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By Conal McGarrity
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Covid-19 Update: Guidance For Landlords and Tenants Explained

The UK Government has introduced emergency legislation which covers a broad range of matters related to the current health pandemic. The Corona Virus Act 2020 sets out new rules for commercial landlords and tenants during the crisis. The measures have been introduced with the intention of protecting the rights of landlords and tenants during this period.

Commercial Tenancies

The main takeaway from the Corona Virus Act 2020 in relation to commercial tenancies is that tenants who can not pay their rent as a result of the corona virus will be protected from eviction for the next three months. Importantly, this means that a landlord can not forfeit a lease and take back possession of commercial premises if a tenant fails to pay their rent.

These measures have been put in place until at least 30thJune 2020 and there is an option to extend this period if necessary. Businesses in Northern Ireland will not have to pay rates for the next three months and the issuing of rates bills has been deferred from April until June 2020. This will be welcome news to business owners who may have been anxious about not being able to meet rent payments. Tenants should maintain regular contact with their landlords and discuss the possibility of a short-term rent’s reduction or other concessions.

Tenants should also review their insurance policy to see if they have cover for business interruption and seek advice on whether their losses will be covered. Landlords can now avail of a three-month mortgage payment holiday if their tenants are unable to meet rent payments as a result of the corona virus. It is important to note that the Corona Virus Act 2020 only delays a landlord’s right to forfeiture or re-entry. Landlords can still choose to exercise this right at the end of this period. The government guidelines do not prohibit landlords from charging interest on deferred rent payments. The decision to forego or enforce interest payments at the end of the period will be at the discretion of the landlord. However, developments in this area should be kept under review as changes may be implemented throughout the crisis.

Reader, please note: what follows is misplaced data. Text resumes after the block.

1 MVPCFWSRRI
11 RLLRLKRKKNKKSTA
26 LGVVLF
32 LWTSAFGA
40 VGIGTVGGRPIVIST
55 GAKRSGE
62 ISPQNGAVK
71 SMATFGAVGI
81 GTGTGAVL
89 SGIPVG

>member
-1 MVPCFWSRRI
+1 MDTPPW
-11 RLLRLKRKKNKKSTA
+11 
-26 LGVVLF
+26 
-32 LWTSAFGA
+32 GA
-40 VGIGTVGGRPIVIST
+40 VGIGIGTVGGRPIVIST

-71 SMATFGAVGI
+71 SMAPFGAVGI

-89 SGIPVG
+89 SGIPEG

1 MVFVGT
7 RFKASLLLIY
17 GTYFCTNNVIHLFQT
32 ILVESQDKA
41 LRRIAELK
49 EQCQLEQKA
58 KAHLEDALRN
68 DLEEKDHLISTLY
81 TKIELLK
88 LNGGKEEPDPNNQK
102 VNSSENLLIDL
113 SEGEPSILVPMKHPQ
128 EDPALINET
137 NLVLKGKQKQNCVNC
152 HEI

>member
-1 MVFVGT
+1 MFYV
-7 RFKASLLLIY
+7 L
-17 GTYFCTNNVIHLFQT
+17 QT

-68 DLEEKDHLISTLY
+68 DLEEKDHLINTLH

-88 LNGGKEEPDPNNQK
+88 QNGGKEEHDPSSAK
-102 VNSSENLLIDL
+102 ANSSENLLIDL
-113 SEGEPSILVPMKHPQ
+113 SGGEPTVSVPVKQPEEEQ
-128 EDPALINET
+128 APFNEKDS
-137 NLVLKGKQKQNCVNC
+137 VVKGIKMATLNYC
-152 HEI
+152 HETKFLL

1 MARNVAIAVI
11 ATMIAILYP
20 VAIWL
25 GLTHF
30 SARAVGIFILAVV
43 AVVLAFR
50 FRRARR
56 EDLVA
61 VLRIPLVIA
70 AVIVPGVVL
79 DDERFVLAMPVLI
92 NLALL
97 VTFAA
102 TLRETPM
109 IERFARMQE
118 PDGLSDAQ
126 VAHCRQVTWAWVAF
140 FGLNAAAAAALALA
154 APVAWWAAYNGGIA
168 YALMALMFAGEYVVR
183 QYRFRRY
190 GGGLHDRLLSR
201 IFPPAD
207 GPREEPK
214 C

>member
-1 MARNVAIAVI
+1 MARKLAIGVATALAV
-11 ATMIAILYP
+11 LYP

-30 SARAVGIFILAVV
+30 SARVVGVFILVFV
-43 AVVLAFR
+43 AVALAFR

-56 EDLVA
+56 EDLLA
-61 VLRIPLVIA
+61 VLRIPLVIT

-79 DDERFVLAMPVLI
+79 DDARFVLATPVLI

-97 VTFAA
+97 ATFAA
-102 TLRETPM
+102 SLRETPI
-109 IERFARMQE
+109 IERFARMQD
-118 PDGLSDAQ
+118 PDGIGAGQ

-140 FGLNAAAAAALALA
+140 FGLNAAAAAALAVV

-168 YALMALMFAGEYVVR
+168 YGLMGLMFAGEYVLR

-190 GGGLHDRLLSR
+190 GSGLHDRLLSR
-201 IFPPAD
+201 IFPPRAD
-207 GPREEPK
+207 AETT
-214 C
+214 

Tenants may also be able to delay completion of a lease that is to be granted pursuant to an existing Agreement for Lease. This will depend on the terms of the Agreement for Lease. If there is a Force Majeure clause within the Agreement for Lease, then this could be invoked to delay completion of the lease given the extraordinary circumstances of the current crisis. A tenant could also rely on frustration of the contract, to do so they would have to prove that the unforeseen event (Corona Virus) prevents the performance of contractual obligations or changes the party’s main purpose for entering into the contract.

Private and Social Tenancies

The Ministry of Housing, Communities and Local Government have issued guidance for landlords and tenants in response to the Corona Virus crisis. The guidance states that tenants should continue to pay rent and comply with the terms of their tenancy agreement. The rent levels agreed in tenancy agreements remain legally due to landlords. Landlords are still able to avail of the three-month mortgage payment holiday. Tenants who are unable to meet rent payments are encouraged to speak to their landlords urgently. The guidance states that landlords should offer support and understanding to tenants who may start to see their income fluctuate. Early discussions between tenants and landlords are encouraged with a view to exploring the possibility of a reduction in rent or arranging a payment plan for any rent arears. Unfortunately for tenants, whether or not the level of rent is reduced or any concessions are made is wholly at the discretion of landlords.

Corona Virus Act 2020

The Corona Virus Act 2020 suspends new evictions from taking place for a three-month period. Therefore, as of the 27th March 2020 any Notices seeking possession will be suspended for a period of 90 days. At the expiry of the three-month period a landlord can not force a tenant to leave their home without a court Order. These measures may be extended or altered as the situation evolves. We will continue to monitor this area and keep you updated. If you are a landlord or tenant and require further advice or information please do not hesitate to contact us.

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